BALTIMORE—The National Association of Student Personnel Administrators (NASPA), a student affairs professional organization, kicked off its 2022 conference this week with in-person and virtual sessions focused on meeting students where they are.
Tuesday’s keynote speaker was Dr. Julianne Malveaux, dean of the new College of Ethnic Studies at California State University, Los Angeles (Cal State LA). She stressed the importance of listening to students at a turbulent moment in higher education.
“Right now is a really hard time for young people,” said Malveaux. “Many of them are extremely anxious about COVID and the labor market. Where are they going to work after graduation? Will they have enough financial aid? Many of our students are also poor and suffer from food and housing insecurity.”
At Cal State LA, more than 80% of students will be the first in their families to earn a bachelor’s degree. Many students are also Pell Grant recipients. Malveaux is also the former president of Bennett College, a private historically Black liberal arts college for women located in North Carolina.
“Academe was designed to be an ivory tower for wealthy white men, frankly,” she said. “What I tell folks is I want to deliver higher ed unusual, not higher ed as usual. We have to learn how to break some barriers. We have to make sure everyone feels at home.”
As an economist, Malveaux has researched how the wealth gap intersects with racial inequities. To close that gap, she pointed out that more financial literacy is needed among students as well as student affairs administrators in an often underpaid field.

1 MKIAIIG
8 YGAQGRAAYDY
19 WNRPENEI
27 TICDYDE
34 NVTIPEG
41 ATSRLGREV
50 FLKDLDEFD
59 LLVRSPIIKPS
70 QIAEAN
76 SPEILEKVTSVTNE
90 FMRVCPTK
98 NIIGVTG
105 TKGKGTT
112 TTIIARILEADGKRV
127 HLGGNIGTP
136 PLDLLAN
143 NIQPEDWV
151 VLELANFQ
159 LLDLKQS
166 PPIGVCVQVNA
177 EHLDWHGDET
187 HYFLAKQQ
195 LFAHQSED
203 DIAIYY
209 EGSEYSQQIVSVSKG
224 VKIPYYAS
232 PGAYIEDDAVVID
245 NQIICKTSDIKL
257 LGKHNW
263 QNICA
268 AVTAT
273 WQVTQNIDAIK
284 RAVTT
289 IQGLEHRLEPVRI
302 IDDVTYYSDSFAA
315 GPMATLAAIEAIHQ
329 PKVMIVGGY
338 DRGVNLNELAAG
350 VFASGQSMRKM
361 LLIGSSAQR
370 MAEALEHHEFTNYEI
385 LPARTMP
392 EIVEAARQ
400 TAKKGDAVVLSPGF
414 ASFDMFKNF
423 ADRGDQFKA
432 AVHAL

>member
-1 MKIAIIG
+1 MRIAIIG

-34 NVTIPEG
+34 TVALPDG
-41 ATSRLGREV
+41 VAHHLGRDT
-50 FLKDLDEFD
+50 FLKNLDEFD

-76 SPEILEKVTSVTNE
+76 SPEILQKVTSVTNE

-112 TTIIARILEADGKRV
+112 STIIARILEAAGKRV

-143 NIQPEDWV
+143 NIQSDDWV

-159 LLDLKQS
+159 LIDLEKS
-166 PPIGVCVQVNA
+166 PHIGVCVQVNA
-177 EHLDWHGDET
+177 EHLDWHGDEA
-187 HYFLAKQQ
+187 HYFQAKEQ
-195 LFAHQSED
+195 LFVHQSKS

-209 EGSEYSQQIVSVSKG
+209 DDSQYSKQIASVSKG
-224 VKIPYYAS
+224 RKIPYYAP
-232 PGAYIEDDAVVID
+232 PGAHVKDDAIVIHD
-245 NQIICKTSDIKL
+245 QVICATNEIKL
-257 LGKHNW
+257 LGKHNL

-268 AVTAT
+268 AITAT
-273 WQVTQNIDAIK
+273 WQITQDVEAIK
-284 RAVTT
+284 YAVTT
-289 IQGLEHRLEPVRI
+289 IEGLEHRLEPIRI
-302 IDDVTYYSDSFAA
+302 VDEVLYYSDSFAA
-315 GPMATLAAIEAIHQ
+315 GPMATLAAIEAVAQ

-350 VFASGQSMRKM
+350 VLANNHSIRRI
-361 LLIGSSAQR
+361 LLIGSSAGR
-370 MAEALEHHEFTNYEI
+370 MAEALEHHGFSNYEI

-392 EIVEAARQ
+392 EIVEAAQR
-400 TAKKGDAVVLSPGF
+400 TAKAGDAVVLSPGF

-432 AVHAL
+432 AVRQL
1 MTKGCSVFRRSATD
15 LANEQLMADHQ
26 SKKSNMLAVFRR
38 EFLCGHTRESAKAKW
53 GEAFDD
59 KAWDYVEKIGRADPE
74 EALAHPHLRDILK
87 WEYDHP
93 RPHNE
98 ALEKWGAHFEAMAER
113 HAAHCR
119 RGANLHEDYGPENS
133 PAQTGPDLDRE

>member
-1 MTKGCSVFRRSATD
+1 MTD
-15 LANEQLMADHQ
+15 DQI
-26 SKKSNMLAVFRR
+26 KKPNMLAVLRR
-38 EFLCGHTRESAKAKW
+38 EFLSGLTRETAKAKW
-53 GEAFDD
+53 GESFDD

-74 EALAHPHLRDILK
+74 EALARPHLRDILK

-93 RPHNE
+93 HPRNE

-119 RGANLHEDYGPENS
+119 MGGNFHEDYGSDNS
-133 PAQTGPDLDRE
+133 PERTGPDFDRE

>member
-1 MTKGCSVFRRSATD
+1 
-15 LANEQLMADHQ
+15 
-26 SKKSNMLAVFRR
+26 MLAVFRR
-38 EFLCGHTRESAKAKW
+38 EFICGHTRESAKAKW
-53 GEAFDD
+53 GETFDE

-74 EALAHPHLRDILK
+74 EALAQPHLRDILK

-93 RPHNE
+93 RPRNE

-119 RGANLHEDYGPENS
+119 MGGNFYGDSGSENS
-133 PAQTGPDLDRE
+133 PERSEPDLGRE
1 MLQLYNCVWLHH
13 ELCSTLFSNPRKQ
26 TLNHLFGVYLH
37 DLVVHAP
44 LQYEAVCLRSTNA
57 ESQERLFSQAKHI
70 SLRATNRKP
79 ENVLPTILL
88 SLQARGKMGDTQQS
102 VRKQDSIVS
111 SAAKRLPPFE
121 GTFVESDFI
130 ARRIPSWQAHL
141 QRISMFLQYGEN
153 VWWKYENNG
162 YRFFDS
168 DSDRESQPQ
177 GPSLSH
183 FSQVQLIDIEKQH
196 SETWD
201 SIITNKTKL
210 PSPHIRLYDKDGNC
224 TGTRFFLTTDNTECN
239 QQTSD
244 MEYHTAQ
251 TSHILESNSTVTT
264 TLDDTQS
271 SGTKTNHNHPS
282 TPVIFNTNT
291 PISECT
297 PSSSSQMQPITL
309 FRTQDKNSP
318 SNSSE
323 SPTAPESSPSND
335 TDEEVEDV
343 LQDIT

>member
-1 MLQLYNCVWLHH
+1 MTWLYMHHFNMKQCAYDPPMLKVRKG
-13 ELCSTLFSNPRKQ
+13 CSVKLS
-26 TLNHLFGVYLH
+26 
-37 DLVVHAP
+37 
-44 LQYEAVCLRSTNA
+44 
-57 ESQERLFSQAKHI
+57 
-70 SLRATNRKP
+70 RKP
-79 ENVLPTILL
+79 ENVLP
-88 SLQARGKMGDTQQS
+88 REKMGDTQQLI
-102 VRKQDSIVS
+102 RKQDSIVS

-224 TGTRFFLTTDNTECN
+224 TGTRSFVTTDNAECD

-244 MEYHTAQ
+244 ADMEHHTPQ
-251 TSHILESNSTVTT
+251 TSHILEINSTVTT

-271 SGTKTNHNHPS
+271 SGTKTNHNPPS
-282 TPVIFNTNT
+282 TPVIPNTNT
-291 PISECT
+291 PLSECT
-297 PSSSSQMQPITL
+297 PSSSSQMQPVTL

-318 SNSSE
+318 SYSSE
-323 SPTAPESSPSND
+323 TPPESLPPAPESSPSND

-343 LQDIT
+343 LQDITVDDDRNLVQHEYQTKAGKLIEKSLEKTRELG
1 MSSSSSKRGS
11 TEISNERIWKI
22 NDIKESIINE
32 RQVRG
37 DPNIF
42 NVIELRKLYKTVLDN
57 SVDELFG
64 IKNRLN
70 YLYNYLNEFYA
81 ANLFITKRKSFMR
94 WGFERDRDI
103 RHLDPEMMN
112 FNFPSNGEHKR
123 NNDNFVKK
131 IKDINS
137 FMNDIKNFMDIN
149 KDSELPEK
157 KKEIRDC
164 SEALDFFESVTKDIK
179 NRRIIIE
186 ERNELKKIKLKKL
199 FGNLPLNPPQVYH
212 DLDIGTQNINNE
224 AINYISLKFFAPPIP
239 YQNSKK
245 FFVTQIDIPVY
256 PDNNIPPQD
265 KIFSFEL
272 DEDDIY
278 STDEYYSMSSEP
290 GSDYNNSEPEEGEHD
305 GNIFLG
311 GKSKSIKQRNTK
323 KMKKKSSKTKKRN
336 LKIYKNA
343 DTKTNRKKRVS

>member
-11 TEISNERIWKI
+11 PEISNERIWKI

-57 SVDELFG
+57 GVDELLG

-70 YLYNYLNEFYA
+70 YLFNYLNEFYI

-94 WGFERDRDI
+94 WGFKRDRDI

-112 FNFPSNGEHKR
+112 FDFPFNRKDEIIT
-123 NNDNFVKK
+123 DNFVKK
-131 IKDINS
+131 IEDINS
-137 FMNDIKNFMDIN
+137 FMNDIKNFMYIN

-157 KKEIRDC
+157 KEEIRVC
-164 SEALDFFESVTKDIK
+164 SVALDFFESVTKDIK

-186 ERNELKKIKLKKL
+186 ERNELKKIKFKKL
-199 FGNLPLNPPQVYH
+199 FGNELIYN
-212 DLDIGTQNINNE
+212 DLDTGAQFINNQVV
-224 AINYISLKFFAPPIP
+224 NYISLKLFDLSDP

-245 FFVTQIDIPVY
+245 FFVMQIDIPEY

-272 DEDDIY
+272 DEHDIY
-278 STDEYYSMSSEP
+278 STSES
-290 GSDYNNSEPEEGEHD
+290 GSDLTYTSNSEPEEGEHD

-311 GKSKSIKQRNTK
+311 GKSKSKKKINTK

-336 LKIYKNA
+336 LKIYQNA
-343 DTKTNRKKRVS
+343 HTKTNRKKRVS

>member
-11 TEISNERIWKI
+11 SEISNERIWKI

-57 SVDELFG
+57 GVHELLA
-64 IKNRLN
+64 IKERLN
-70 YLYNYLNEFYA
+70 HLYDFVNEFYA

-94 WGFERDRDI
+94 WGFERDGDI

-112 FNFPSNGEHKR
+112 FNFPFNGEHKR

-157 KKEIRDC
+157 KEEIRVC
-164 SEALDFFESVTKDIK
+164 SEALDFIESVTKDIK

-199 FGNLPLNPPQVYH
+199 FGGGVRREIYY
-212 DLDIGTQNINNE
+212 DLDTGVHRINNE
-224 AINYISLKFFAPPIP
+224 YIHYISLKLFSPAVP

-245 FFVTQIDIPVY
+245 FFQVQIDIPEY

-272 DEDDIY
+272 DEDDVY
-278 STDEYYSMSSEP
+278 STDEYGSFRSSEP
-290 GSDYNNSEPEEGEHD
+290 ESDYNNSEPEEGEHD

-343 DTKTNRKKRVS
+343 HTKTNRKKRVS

“If we’re broken vessels because of our own financial issues, then we can’t heal our students,” said Malveaux. “How far away are you from retirement? Have you saved enough money? If you’re not financially secure, then you can’t help students be.”
Another Tuesday session took a more micro view at a new, co-curricular transfer program at Adelphi University in partnership with Nassau Community College (NCC). Known as the Nassau-Adelphi Gateway, this partnership aims to prepare NCC students for campus life at Adelphi to strengthen the transfer pipeline.
“NCC is our largest feeder institution to Adelphi, and we know that students who come in with an associate’s degree do better than those without,” said Dr. R. Sentwali Bakari, vice president for student affairs at Adelphi University. “This program seeks to make that transition from NCC to Adelphi more of a seamless experience for students.”
Anna Zinko, assistant dean for students and community engagement at Adelphi University, added that some of the largest enrollment drops in the pandemic have been at community colleges as well as among Latinx and first-generation students. Yet co-curricular transfer support programs that are mutually beneficial to four-year and two-year institutions could help stem these drops.
The Nassau-Adelphi Gateway program launched in fall 2021 with about 27 NCC students living for one year on campus at Adelphi while they complete their associate’s degrees at NCC.
“When we thought about how we were going to design this program, we knew that we wanted the student experience to be at the forefront,” said Zinko, who noted that students were paired with a mentor who worked in student affairs at Adelphi to help guide them.
Adelphi provided a shuttle between their campus and NCC while granting gateway students access to Adelphi facilities such as the gym. To incentivize these students to transfer to Adelphi, the Adelphi application fee was waived for gateway program participants. NCC also does not have residence halls, so opening up Adelphi dorms to NCC students can address housing shortages.
Given the program is only in its first year, Bakari and Zinko said that the program is still being refined. Yet one key lesson has been the need to streamline communications for students, who juggle an Adelphi email, NCC email, and their personal email.
To Malveaux, this may be one simple example of meeting students where they are in student affairs work.
“Why do you have two ears and one mouth? Because you need to listen twice as much as you talk,” said Malveaux, referring to a famous saying during her keynote. “That’s what I’d say about you working with your students. You have to help them become the person they will be.”
Rebecca Kelliher can be reached at [email protected].